I have found that the easiest way to sight a rifle once it's shooting straight enough (on paper) is to use a gun vise or a very solid rest: I fire one shot at 100 yards, and without allowing the rifle to move at all, I adjust the scope so that the reticle's center points straight at the bullet hole on the target. Of course, you have to figure first where and how high on the target the bullet should hit.

    By the way, that's the same scope i have on my .338 for the past 12 years. Haven't had a single problem with it so far. It's a great little scope. The advantage of the lowest setting is greater field of view than 4x or higher, which is very useful for close shots or shots on moving game. It also gathers the most light when you need it the most.

  6. #6

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    All scope companies recommend that you sight in on high power. There is a reason for that and it is important. Do not sight in on low power only, long shots will be afftected. If I was a scope company and you sighted in on low power then it was off on high power and I knew you sighted in on low power, I would send the scope back to you ask you to sight in on High power then see if it hits at low power. If it didn't then I would replace your scope. It is not hard to read the instructions given with a fine scope like Leupold, Zess, Swaro, Nikon and others. They wrote for those instructions for a reason. Good luck, good shooting and good hunting.
    A GUN WRITER NEEDS:
    THE MIND OF A SCHOLAR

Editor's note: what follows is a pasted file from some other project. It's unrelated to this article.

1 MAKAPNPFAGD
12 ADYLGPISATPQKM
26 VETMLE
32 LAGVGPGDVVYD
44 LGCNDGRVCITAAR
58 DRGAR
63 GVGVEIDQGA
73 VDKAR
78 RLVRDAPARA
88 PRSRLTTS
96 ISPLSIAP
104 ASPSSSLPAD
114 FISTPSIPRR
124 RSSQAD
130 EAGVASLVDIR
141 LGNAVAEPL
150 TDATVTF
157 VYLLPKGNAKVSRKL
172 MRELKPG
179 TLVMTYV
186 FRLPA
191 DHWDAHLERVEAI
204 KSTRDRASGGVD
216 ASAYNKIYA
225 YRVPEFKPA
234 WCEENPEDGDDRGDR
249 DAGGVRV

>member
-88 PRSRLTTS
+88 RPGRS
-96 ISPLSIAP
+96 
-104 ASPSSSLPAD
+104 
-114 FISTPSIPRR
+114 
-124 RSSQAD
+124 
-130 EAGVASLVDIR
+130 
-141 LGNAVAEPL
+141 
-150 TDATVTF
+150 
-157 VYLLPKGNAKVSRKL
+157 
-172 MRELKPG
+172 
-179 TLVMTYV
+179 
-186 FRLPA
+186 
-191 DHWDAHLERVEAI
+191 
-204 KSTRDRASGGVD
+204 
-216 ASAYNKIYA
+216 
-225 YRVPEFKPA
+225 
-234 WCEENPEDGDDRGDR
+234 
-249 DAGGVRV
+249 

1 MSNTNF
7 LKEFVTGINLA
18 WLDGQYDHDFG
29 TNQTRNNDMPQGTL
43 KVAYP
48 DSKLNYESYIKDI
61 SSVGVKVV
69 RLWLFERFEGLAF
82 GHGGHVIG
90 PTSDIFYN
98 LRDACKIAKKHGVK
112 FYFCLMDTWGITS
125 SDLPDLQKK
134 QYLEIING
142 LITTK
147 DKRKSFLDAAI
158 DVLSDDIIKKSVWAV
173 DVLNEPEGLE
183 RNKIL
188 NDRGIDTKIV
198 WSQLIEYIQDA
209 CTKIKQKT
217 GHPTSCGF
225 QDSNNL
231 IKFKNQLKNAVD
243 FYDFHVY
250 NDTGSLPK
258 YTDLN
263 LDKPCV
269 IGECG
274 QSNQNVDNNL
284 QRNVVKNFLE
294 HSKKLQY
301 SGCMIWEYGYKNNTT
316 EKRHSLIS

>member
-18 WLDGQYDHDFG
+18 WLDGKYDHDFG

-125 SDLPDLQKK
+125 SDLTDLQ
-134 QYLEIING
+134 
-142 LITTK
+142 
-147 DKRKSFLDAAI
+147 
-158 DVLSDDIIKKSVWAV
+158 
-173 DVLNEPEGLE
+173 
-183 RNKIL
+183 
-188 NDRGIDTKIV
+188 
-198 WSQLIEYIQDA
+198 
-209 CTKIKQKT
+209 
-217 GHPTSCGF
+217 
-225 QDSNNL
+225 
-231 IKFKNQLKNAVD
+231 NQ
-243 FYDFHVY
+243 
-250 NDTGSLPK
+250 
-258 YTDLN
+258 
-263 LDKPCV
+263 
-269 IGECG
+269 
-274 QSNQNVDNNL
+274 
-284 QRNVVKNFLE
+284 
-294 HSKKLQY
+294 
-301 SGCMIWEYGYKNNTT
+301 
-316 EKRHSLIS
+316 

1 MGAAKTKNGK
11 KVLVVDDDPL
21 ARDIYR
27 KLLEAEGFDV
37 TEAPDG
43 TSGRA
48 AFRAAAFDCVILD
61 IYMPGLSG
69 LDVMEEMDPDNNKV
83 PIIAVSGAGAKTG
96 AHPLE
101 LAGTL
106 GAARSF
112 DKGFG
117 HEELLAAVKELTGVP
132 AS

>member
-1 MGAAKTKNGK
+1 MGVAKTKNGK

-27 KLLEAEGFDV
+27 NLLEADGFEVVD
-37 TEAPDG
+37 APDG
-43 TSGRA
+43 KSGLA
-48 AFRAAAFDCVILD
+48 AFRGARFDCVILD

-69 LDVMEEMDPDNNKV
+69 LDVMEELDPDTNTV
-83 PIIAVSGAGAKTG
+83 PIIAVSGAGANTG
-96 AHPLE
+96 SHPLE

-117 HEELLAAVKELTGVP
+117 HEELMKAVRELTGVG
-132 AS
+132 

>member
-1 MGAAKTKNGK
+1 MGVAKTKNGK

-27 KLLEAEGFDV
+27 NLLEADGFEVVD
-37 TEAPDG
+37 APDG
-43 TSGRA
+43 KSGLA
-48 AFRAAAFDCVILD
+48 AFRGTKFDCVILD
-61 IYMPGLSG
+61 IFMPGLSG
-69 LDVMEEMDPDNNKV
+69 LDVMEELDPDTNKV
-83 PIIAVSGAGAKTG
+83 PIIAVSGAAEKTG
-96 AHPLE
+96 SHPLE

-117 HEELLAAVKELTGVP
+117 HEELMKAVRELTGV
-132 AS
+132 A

THE HEART OF A CHILD
    THE HIDE OF A RHINOCEROS

  7. #7

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    At any given distance, at the scopes highest power, the target appears the closest it possibly can, magnifying the amount of any adjustment to its maximum potential, thus requiring less adjustment.

    1) Sight picture etc better at higher magnification.

    2) It assumes that if there is point of impact change with power change that it will be consistent. In other words if sighted in on 12X and point of impact moves when going to 4X then the point of impact will be correct when returning to 12 X

    3) An extension of point 2. If point of impact moves with power change then it is better to have the sighting done on 12X since the top power will be used for long range or very small animals.

    It's the same reason that if you sight in your scope a 300m it certainly will be dead on at 100.
    If its perfect at say 12x when you take it to 3x it will be ok
    if perfect at 3x and you take it to 12x it will be off some

    1- I can be more accurate at the higher power. Once the scope is zeroed as best as I can get it at max power than I am confident of the zero.
    Someone mentioned checking the zero at various powers to see if the POI shifts. That was an affliction that plagued some variables scopes in the "good old days." However it it occurs now, to any perceptible degree, I would send the scope for repairs.
    2- Parallax issues manifest themselves more at higher powers. Where you might not see any parallax issues at say, 6.5X, it might jump up and bite you at 20X. So, I put on full power and fiddle with the AO until I get it just right, then I zero.
    If the scope does not have an adjustable objective, such as one on a hunting rifle, then you can pretty discount the second reason, but I would still like to see what it does for me.
    A GUN WRITER NEEDS:
    THE MIND OF A SCHOLAR
    THE HEART OF A CHILD
    THE HIDE OF A RHINOCEROS